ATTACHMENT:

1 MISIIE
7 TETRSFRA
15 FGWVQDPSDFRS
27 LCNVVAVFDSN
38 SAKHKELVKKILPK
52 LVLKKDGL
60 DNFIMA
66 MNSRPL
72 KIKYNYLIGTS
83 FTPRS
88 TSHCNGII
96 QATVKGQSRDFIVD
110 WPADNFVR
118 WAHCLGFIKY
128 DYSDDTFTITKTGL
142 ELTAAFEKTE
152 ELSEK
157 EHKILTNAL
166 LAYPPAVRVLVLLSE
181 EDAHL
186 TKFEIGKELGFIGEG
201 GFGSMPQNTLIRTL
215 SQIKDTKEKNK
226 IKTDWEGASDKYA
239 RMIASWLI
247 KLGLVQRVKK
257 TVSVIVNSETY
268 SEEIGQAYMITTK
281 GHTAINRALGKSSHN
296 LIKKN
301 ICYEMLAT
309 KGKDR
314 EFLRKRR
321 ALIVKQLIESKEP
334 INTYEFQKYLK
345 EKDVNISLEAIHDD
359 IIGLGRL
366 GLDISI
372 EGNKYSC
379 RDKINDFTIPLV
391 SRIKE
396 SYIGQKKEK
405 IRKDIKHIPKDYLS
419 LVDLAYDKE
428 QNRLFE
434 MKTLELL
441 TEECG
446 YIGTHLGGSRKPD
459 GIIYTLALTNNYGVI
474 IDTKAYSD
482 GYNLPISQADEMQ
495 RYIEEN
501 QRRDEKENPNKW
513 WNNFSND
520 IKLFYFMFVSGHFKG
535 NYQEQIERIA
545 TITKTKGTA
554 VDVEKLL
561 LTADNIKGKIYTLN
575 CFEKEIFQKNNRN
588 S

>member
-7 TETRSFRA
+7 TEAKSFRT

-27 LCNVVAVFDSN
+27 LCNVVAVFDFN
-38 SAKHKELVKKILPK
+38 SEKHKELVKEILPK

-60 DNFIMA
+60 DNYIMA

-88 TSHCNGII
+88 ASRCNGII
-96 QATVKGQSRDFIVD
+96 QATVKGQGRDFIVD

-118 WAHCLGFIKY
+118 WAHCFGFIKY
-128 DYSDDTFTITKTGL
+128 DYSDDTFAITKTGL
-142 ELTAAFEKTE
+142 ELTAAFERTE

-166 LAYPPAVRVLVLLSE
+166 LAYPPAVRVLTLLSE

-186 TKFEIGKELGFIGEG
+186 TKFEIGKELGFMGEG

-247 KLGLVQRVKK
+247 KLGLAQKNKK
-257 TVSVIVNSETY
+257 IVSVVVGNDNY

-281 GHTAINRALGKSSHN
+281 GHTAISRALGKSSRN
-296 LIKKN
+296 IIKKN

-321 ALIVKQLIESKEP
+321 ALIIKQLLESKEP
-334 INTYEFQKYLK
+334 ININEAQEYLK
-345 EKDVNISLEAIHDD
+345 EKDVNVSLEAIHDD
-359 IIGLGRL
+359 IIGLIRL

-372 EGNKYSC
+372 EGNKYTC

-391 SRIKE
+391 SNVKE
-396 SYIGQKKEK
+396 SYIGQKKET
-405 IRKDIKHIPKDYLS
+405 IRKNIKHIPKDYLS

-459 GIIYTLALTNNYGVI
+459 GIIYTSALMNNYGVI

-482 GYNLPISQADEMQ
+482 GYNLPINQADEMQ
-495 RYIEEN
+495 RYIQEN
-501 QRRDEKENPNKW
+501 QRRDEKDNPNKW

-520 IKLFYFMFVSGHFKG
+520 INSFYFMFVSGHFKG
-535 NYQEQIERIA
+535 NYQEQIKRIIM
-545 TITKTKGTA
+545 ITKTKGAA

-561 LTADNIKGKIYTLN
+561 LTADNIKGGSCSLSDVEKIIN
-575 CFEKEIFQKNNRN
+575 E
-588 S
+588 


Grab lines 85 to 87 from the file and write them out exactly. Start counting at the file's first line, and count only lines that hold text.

-247 KLGLVQRVKK
+247 KLGLAQKNKK
-257 TVSVIVNSETY